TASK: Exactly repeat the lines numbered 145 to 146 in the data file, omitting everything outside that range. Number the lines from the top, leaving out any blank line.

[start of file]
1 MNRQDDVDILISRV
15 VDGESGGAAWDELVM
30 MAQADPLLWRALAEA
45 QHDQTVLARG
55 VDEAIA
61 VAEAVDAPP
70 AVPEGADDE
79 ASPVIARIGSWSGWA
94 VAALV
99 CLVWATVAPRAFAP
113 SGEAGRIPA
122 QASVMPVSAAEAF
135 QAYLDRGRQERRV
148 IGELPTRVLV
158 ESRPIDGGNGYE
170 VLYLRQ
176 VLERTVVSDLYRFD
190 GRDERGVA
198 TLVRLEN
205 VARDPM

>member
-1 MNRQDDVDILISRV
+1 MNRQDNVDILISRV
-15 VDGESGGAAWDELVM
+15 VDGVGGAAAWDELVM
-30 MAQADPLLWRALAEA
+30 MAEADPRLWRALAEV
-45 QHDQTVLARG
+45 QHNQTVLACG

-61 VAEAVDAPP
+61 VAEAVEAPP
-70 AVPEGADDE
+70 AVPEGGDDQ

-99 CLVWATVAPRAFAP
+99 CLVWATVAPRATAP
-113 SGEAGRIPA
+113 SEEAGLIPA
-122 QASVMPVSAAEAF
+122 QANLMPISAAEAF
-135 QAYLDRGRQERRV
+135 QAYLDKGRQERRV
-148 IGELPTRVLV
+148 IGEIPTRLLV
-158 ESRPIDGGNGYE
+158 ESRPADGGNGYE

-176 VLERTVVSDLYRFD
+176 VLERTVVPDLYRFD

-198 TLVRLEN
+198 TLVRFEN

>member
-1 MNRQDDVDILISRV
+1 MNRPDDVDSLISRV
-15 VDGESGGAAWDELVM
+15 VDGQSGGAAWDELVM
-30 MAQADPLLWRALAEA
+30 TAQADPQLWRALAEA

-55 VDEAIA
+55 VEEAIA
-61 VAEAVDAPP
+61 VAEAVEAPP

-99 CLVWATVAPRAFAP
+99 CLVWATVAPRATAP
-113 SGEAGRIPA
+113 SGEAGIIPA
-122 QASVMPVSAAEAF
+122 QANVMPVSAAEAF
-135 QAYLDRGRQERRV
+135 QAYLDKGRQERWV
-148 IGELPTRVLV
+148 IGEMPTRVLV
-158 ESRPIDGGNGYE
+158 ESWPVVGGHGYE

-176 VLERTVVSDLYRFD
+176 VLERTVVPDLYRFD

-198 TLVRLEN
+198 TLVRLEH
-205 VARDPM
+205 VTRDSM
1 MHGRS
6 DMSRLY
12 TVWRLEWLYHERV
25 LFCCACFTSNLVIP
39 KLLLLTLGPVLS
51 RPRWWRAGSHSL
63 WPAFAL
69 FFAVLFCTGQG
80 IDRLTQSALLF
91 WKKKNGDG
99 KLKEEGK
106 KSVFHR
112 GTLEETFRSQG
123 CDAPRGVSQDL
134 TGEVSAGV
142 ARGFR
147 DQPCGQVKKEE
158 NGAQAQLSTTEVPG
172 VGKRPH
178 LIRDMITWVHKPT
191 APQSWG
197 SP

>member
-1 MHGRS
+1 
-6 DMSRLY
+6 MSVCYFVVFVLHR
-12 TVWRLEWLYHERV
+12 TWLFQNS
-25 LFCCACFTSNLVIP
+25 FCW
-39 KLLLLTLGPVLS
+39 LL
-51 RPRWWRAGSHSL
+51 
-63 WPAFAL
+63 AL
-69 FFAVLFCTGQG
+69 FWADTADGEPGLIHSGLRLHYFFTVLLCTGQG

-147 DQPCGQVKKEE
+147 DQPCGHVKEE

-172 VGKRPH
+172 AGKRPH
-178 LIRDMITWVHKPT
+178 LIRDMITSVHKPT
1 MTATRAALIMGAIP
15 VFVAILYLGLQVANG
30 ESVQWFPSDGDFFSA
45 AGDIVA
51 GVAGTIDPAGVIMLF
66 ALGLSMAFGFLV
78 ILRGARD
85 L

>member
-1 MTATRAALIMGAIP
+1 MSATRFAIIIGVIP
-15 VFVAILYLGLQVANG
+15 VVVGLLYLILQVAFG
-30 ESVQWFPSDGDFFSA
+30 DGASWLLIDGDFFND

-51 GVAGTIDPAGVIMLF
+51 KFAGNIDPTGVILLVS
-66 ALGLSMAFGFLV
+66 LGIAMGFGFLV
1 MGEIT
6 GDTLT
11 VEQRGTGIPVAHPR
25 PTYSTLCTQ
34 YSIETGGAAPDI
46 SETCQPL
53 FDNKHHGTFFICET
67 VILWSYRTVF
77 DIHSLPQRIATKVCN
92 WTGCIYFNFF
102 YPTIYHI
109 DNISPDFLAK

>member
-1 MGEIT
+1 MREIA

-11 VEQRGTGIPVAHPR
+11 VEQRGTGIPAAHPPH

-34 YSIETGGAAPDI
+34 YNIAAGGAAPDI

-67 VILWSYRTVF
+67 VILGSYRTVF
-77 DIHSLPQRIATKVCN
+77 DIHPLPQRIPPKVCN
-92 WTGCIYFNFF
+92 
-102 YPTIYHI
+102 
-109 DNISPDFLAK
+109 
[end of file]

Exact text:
11 VEQRGTGIPVAHPR
25 PTYSTLCTQ